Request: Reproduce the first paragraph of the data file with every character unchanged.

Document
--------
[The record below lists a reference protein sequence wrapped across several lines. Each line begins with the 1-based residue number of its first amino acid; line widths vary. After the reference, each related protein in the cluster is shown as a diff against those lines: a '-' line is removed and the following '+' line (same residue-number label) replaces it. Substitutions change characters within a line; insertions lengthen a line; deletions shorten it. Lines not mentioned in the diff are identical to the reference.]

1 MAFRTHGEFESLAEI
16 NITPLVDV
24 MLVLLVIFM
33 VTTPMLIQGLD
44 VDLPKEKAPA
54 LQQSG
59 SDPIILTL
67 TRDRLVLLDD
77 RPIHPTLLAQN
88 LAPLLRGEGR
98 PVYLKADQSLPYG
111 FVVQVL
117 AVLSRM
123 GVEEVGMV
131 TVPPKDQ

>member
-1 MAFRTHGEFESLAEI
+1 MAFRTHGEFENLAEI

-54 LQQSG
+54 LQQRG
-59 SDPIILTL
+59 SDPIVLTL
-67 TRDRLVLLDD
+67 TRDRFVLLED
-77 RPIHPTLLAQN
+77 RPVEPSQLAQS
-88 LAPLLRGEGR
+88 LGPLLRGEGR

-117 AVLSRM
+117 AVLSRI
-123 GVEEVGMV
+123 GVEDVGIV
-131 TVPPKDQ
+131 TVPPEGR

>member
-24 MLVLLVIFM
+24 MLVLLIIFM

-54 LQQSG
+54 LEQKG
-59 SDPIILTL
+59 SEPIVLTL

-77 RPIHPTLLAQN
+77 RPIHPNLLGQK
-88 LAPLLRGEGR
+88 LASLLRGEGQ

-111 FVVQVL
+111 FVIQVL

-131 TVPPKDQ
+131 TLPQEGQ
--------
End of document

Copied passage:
[The record below lists a reference protein sequence wrapped across several lines. Each line begins with the 1-based residue number of its first amino acid; line widths vary. After the reference, each related protein in the cluster is shown as a diff against those lines: a '-' line is removed and the following '+' line (same residue-number label) replaces it. Substitutions change characters within a line; insertions lengthen a line; deletions shorten it. Lines not mentioned in the diff are identical to the reference.]